When it comes to mHealth, pharmaceutical companies have “BTDT” (been there, done that) with the physician audience but are stuck in “NMJC” (nothing much, just chillin') mode when it comes to patients. That seems to be the perception, anyway, that industry has been able to engage HCPs on mobile but not patients, despite the fact that patients are beginning to get more involved in the mobile health arena.
It's not for a lack of trying. Many brands have experimented with medication and adherence compliance mobile apps, but agencies say the key to greater consumer engagement requires more than just medication reminders.
Bill Drummy, CEO of Heartbeat Digital, says “the potential for healthcare consumers lies in much more intelligent and accurate disease management, less memory-exhausting work for caregivers, and dramatically improved outcomes in traumatic situations. Think of it: You're knocked unconscious in a car crash, but the EMT is able to access your medical history through a secure mobile app. It just might save your life.”
Brendan Gallagher, VP/GD emerging technology and channels, Digitas Health, builds on this thought. “Pharma has the opportunity to be more relevant at some of the most crucial moments in a patient's life—the point of diagnosis and the treatment decision,” Gallagher says. “Being relevant and useful requires a deep understanding of the user at those moments and designing your mobile content to match those unmet needs. For chronic conditions, there are multiple opportunities for using mobile to connect people, track progress or help with adherence.”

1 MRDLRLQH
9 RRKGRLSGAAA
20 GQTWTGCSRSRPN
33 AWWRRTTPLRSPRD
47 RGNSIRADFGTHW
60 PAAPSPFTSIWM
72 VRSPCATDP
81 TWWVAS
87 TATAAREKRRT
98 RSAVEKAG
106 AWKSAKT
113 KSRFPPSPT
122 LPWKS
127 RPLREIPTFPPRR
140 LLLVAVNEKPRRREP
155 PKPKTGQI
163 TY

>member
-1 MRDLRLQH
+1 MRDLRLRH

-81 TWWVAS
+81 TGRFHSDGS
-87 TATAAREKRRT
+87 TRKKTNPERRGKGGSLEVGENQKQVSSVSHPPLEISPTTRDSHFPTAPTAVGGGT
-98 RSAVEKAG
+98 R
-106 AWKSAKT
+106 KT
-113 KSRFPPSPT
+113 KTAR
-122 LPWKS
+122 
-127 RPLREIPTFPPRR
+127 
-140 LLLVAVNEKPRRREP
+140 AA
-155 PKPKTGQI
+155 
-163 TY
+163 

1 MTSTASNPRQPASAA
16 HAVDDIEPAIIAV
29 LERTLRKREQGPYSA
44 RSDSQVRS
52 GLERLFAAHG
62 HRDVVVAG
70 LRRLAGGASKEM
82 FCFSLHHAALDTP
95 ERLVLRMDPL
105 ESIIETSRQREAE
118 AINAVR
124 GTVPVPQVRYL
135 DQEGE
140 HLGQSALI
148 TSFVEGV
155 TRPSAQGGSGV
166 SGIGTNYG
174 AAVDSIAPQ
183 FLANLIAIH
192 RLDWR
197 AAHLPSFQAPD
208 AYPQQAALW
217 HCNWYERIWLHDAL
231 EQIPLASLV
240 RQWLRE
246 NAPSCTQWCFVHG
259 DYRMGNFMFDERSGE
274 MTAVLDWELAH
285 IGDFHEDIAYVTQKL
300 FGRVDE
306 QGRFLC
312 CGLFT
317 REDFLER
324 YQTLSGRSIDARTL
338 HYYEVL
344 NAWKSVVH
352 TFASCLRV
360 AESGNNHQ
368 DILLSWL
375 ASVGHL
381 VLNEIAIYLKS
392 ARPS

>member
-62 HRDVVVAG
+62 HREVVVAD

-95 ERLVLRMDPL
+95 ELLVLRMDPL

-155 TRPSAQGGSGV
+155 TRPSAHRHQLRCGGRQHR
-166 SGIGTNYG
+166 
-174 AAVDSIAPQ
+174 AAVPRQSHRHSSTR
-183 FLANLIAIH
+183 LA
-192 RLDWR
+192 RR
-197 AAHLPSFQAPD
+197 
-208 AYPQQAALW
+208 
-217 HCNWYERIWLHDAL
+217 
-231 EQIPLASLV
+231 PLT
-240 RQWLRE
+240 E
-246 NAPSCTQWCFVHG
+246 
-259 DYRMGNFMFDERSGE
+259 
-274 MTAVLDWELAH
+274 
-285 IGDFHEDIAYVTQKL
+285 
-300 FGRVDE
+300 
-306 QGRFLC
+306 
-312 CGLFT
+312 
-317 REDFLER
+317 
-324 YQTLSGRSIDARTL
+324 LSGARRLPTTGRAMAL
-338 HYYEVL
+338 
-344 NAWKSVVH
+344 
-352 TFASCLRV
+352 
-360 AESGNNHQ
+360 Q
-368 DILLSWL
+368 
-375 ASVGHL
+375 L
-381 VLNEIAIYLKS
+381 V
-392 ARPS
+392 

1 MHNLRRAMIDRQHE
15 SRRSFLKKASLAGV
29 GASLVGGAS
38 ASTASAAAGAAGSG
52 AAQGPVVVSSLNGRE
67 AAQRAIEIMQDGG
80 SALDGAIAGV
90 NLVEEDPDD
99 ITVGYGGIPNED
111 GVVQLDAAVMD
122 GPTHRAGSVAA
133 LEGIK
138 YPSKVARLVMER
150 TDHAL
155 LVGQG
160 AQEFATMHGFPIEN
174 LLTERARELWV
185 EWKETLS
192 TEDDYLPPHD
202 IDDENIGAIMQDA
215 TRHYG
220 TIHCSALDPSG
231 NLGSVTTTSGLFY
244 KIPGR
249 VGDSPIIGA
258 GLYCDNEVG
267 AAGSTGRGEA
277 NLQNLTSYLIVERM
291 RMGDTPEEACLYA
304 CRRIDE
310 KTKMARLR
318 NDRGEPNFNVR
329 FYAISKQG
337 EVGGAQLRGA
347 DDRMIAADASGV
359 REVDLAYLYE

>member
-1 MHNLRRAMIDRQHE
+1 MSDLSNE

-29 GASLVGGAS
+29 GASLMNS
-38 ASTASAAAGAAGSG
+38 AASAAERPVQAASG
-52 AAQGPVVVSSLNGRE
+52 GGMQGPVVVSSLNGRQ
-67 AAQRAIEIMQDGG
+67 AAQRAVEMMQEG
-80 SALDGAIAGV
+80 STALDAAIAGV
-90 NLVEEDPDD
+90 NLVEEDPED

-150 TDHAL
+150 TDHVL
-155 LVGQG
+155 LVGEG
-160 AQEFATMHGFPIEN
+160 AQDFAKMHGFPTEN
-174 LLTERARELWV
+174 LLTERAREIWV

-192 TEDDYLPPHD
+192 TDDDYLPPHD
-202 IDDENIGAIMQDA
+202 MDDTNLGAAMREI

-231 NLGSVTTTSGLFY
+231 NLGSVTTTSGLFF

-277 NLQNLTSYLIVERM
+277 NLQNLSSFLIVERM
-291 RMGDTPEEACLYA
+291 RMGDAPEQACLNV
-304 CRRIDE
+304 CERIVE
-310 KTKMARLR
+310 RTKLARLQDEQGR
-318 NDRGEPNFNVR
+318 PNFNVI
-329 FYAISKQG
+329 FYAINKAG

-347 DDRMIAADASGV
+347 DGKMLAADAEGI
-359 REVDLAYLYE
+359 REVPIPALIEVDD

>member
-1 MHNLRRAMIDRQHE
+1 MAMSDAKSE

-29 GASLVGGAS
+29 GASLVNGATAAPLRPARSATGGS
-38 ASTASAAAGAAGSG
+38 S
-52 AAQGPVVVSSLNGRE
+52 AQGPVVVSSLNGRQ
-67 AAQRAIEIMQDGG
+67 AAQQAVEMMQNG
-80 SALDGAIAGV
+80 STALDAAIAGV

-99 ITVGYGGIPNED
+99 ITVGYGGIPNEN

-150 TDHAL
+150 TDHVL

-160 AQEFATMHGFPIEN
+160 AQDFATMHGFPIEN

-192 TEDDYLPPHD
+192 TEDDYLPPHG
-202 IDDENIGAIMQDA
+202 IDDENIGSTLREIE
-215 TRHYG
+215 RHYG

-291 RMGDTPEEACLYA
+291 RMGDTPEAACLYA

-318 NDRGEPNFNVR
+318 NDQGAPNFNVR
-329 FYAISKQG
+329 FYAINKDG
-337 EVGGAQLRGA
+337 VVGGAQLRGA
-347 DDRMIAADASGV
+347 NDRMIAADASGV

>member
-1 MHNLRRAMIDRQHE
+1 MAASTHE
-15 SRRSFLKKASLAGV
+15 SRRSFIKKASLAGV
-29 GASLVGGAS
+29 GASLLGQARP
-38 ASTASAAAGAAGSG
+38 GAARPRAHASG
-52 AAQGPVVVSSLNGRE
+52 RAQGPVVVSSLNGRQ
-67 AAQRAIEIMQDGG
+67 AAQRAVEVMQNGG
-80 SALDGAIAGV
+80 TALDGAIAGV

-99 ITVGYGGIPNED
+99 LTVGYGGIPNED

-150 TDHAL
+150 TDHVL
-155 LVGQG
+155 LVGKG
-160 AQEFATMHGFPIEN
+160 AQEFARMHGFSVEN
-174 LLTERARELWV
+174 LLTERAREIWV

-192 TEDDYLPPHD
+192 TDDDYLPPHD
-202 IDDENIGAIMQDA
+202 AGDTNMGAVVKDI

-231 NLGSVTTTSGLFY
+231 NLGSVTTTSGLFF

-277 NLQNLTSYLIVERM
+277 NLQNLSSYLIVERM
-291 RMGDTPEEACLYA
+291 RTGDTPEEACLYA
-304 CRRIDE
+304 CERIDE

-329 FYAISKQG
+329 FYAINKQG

Sure, consumers or caregivers might use an adherence tool, but it has to be designed with the patient in mind. “Unfortunately we see a fair amount of apps that are really promotional only in nature, as opposed to functional,” observes Larry Mickelberg, chief digital officer, Euro RSCG Life Worldwide. “To me, mobile marketing is really where form meets function. That's what makes it so important to this industry and to our clients.”
Conditions have never been better for pharma to grow its support. Last year, more than 20 million US consumers used a mobile device to access health information, Manhattan Research reported. Searching for health information was the most common mHealth activity, although there was use and interest in mobile health-related coupons and prescription drug reminders and management tools.
Of the 5,805 heath, medical and fitness apps in Apple's AppStore, 73% are intended for consumers or patients, according to MobiHealthNews' “The World of Health and Medical Apps 2010” report (see page 10 for more). However, less than half (42%) owned smartphones in 2009, according to ChangeWave Research, and that presents a barrier to consumers adopting these tools to the same extent as professionals.
There's hope of this changing. “If you just go to any airport, you see loads of smart phone devices out there,” observes Sandeep Shah, CEO, Skyscape. Shah sees the opportunity to “cross-promote” compliance apps to both audiences. “But, one thing in this industry is that unless a physician writes the prescription, you don't get started.”